Thursday, April 9, 2015

Some 1860s directions for making tea

Because I love to research old department stores, I've tried to collect cookbooks from as many of them as possible. "Lord & Taylor's Every-Day Cook Book" was printed for the store's 150th anniversary in 1976 and is a reprint of the book first issued in the 1860s. The cover feels like flocked velvet, which I suppose someone thought was a good idea, but this is certainly not practical for those who use the book while cooking! Still, it's fun to see what the store's customers were eating and drinking years ago.

I was especially intrigued to come across these directions for making tea. A gill, by the way, is about four ounces of water. And below, you'll find the book's directions for iced tea, which "may be prepared from either green or black alone, but it is considered an improvement to mix the two." Now that iced tea season has arrived at my house, I may just have to try this and see if I agree!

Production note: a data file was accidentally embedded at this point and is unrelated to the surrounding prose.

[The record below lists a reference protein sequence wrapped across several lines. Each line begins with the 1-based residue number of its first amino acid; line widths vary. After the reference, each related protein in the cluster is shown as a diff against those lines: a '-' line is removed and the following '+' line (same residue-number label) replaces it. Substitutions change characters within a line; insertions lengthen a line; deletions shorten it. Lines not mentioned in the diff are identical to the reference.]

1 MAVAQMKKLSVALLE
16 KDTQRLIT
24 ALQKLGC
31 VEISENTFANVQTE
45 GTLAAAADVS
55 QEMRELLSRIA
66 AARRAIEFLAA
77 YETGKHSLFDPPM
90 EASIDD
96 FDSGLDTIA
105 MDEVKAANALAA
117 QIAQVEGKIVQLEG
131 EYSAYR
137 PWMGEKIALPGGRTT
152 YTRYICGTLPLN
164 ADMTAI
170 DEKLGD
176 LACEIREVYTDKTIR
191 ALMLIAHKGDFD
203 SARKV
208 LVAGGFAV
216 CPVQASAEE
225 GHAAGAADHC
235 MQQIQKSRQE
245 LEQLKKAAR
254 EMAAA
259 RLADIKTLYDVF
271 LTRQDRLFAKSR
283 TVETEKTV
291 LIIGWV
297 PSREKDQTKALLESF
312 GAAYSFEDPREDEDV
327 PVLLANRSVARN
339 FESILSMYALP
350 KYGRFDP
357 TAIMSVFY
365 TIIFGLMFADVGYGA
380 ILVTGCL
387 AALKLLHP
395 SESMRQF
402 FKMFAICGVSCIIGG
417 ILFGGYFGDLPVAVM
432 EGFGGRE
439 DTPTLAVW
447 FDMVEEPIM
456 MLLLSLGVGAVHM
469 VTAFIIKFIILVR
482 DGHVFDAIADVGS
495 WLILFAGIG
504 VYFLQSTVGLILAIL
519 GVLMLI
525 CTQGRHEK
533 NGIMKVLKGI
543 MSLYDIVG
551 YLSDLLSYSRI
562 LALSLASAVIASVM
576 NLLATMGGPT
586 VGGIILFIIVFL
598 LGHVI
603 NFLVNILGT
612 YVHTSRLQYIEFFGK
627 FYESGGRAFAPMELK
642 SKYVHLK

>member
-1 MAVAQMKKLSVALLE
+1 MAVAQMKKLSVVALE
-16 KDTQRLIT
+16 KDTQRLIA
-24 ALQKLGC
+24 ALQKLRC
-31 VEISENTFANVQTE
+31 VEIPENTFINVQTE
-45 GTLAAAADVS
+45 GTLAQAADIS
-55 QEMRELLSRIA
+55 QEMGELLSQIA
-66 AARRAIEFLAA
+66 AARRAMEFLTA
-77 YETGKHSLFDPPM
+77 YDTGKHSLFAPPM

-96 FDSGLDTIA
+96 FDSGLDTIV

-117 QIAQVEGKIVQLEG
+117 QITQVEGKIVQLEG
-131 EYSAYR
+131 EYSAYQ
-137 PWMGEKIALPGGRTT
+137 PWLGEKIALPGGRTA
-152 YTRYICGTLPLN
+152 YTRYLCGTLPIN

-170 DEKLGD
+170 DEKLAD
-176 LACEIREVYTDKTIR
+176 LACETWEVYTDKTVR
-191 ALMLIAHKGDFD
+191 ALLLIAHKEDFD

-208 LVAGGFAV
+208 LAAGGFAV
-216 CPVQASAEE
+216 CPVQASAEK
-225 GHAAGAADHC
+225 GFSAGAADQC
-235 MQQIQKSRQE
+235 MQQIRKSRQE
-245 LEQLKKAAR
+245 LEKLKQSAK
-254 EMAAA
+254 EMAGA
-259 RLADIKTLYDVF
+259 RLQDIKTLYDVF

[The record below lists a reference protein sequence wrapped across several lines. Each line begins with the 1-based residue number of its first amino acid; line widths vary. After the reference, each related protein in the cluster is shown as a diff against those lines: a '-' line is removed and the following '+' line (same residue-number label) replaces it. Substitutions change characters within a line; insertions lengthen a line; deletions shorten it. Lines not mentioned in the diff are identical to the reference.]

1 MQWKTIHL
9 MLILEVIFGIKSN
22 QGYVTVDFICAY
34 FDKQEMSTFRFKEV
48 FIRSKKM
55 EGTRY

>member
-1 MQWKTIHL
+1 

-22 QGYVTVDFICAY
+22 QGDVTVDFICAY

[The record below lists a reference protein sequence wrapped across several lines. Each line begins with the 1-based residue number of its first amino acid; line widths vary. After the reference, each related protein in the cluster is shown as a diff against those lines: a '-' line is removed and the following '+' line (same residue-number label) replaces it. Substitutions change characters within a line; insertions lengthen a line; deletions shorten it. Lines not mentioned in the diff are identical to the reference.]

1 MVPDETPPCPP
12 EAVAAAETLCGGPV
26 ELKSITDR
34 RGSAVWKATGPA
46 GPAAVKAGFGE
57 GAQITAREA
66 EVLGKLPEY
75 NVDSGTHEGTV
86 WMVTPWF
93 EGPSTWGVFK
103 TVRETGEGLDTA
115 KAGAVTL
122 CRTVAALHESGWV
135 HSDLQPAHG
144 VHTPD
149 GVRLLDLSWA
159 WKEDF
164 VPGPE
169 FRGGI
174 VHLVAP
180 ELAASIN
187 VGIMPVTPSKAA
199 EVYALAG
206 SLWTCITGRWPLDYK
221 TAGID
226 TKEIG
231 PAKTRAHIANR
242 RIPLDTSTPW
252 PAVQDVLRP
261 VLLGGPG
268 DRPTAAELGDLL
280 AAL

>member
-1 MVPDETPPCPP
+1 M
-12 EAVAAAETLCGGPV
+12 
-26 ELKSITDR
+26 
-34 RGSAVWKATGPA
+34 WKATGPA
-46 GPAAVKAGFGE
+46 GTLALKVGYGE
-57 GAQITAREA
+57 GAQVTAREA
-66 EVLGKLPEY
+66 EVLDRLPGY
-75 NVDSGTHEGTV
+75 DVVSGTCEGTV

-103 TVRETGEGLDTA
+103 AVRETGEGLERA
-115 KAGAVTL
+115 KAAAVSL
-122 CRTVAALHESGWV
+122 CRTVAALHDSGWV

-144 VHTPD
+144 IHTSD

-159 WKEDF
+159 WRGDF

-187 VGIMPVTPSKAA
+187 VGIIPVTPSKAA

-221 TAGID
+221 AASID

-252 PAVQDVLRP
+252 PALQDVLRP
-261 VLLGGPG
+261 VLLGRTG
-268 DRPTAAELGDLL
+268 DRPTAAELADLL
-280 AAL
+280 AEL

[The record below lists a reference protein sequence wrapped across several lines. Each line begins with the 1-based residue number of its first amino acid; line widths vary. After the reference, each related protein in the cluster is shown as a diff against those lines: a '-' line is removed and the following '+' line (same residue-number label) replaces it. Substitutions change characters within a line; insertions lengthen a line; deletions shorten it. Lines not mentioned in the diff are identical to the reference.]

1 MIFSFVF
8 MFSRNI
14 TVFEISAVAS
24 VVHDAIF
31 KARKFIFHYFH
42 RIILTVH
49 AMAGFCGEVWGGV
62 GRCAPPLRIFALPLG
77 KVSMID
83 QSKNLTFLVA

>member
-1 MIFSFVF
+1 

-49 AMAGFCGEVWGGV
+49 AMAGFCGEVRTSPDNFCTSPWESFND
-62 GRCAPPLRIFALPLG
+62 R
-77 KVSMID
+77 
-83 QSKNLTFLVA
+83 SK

1. I'm glad you told us what a gill is, that is a new term to me even though it is obviously an old term!

  2. You knew we would be wondering what a "gill" was, thanks! Fun to read!

  3. Love old cookbooks to hear their descriptions....impressive cover!

  4. I'm glad to know what a 'gill' is too! I've seen it in old cookbooks but was never able to figure out the equivalent measure.

    We love green and black iced tea at our house during the summer. We mix half black tea and half berry green tea - just right for a hot Texas summer!

  5. Old cookbooks always make me smile. Thanks for the explanation of gill.


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